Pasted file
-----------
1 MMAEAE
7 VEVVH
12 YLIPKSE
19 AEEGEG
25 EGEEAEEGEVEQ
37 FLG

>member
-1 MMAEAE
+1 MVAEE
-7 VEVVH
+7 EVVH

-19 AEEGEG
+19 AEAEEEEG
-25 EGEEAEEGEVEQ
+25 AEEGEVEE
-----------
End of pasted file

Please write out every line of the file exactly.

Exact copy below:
1 MMAEAE
7 VEVVH
12 YLIPKSE
19 AEEGEG
25 EGEEAEEGEVEQ
37 FLG

>member
-1 MMAEAE
+1 MVAEE
-7 VEVVH
+7 EVVH

-19 AEEGEG
+19 AEAEEEEG
-25 EGEEAEEGEVEQ
+25 AEEGEVEE